Paddy McKillen’s appeal in London’s courts concluded three weeks ago with judgment reserved.
The UK satirical magazine Private Eye – in the current issue, City News at the back – reports on an aspect of the case which seems to have been overlooked in the Irish media, which had fielded an impressive two reporters to attend the three day appeal. The overlooked aspect is the continuing financial miracle that is Mr Derek Quinlan.
The magazine reports that Paddy McKillen’s barrister Lord Goldsmith told the court during the appeal that Derek has three separate judgments against him for €50m, €6.5m and €3m and has had his yacht and art collection repossessed. The barrister also stated that although the Barclay brothers had acquired Derek’s loans from NAMA and others that were secured on Derek’s shares in the Maybourne group of hotels, that the Barclays were not charging Derek interest on the loans which are for tens of millions. Not only that, but the Barclays had given Derek and his wife personally sums of €1m and GBP 1.86m (€2.2m) and only €500,000 was characterized as a loan.
And yet, Private Eye notes, Derek managed to be represented by three learn’d friends at the recent three day appeal. Private Eye says that Derek is bankrupt even if he hasn’t been bankrupted. It also questions why NAMA has not moved to bankrupt him.
One person who would just love to see Derek bankrupted is Paddy McKillen of course. If that happened, then Derek’s 36% stake in the hotels would be offered to Paddy who already owns 36% and the Barclay brothers who own 28%. Paddy would snap up his entitlement which would give Paddy majority ownership of the hotel group.
And Paddy would probably love to see this bankruptcy sooner rather than later, because Paddy has very large pending financial commitments – not only is IBRC flogging off his personal loans estimated to be around €300m and his corporate loans which have been reported to be €550m, but Paddy mysteriously came up with the readies to pick up his share of a rights issue last December 2012 which cost him over €60m. Last Sunday, the Sunday Business Post reported that the Barclay brothers were making it clear to IBRC that they would be bidding for Paddy’s loans when the Special Liquidator puts them up for sale, and that they were prepared to offer a premium over the market value. And Paddy’s funders for the rights issue – speculated upon to be New York based – will be looking for their pound of flesh and an exit as well. Paddy also faces €25m of legal costs from this battle with the Barclays though it is understood that he has paid a portion of these. Of course the slate for these costs may be wiped clean if Paddy wins his appeal, with judgment expected any day now.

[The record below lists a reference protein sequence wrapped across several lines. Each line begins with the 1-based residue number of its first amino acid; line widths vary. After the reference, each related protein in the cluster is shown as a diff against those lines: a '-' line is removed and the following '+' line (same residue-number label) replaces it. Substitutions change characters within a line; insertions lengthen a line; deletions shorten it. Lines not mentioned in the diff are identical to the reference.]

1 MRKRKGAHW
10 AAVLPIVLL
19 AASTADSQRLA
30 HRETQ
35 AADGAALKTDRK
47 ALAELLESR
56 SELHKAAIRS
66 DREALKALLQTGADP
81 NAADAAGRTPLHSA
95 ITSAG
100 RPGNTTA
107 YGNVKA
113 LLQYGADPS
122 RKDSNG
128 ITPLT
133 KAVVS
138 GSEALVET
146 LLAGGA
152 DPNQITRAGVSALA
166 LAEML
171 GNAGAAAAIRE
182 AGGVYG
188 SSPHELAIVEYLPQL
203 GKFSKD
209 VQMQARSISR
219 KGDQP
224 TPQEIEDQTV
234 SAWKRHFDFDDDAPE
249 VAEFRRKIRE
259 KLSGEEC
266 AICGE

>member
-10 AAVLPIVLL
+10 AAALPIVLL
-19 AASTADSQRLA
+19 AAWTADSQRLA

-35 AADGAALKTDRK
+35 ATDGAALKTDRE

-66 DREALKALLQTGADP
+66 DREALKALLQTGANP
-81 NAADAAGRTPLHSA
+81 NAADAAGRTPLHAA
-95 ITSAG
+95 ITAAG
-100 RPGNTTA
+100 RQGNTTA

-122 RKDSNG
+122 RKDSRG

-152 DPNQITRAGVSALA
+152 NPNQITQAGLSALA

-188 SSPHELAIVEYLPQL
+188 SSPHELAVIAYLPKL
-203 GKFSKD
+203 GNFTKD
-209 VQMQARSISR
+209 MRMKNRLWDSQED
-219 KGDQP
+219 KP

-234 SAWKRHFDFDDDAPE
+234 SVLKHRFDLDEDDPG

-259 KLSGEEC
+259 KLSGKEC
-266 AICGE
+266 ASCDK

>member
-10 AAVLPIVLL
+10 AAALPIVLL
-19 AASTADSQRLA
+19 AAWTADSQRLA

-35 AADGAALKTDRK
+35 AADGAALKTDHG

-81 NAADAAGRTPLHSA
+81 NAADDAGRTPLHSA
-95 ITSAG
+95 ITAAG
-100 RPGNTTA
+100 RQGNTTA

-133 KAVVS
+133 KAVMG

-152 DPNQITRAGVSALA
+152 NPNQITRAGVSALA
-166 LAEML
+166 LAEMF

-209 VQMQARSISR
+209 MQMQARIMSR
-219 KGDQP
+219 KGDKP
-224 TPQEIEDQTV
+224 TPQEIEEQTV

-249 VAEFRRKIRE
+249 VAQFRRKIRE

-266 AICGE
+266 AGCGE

Private Eye’s angle in its reporting is presumably coloured by its antipathy towards the Barclay brothers-owned Telegraph newspaper, dubbed the Torygraph by the liberal Private Eye and also the piercing of hokum, and the Barclay brothers characterization of financial support for Derek as nothing more than helping out a friend in need possibly falls under this heading – for chrissakes, despite the millions in benefit provided by the Barclays to Derek, they still can’t even spell his name correctly, referring to him as “Derrick”.
Private Eye is unlikely to be overly concerned for the interests of the Irish taxpayer but it does ask (again) why NAMA is keeping Derek financially alive whilst he continues to live a life of apparent luxury.
NAMA, however is not known for its philanthropy towards developers, though the Agency has yet to bankrupt anyone and last year in a parliamentary question on NAMA and its bankruptcy dealings, Minister for Finance Michael Noonan said that “it is worth noting that bankruptcy proceedings are rarely brought by secured creditors and usually in cases of non or lack of full disclosure.”NAMA has already foreclosed on a range of Derek Quinlan property already.
So if NAMA is “keeping Derek alive”, it is doing so for financial reasons. Hopefully NAMA also considers the financial benefit of bankrupting, or threatening to bankrupt, Derek now. The Barclays are likely to pay a premium to stop that, and Paddy McKillen would probably pay something for it to happen. But is this a bidding war that NAMA has the cojones to entertain, and does it realize that a premium on Derek’s head has an expiry date?
Lastly, and this is unrelated to the Private Eye reporting. When Ian Kehoe reported last Sunday that the Barclays were willing to pay a premium for Paddy McKillen’s loans at IBRC, it was unclear if that included a premium on top of the par value of the loans. So if the loans had a par value of €300m, might the Barclays pay €305m. NAMA continues to be adamant that the most it can receive for a loan is the par value, and that is why it sold the €800m of Maybourne loans to the Barclays in 2011 at par, and not a penny more. If it transpires that the Barclays as special purchasers do pay more than the book value of IBRC’s loans, then Messrs Mulcahy and McDonagh should hang their heads. We’ll see.